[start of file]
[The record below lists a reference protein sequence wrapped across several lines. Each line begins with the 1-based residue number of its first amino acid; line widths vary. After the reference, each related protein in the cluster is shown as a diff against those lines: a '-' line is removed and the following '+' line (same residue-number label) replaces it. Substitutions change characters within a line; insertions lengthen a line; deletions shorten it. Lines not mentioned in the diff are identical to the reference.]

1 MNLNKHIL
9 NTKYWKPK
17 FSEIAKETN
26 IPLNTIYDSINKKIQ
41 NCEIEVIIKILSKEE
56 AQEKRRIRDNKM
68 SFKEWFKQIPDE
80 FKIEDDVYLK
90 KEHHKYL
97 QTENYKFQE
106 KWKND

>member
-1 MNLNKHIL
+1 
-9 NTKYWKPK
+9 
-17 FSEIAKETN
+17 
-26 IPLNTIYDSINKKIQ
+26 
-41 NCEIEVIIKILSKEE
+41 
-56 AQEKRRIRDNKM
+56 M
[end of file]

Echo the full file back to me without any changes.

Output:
[The record below lists a reference protein sequence wrapped across several lines. Each line begins with the 1-based residue number of its first amino acid; line widths vary. After the reference, each related protein in the cluster is shown as a diff against those lines: a '-' line is removed and the following '+' line (same residue-number label) replaces it. Substitutions change characters within a line; insertions lengthen a line; deletions shorten it. Lines not mentioned in the diff are identical to the reference.]

1 MNLNKHIL
9 NTKYWKPK
17 FSEIAKETN
26 IPLNTIYDSINKKIQ
41 NCEIEVIIKILSKEE
56 AQEKRRIRDNKM
68 SFKEWFKQIPDE
80 FKIEDDVYLK
90 KEHHKYL
97 QTENYKFQE
106 KWKND

>member
-1 MNLNKHIL
+1 
-9 NTKYWKPK
+9 
-17 FSEIAKETN
+17 
-26 IPLNTIYDSINKKIQ
+26 
-41 NCEIEVIIKILSKEE
+41 
-56 AQEKRRIRDNKM
+56 M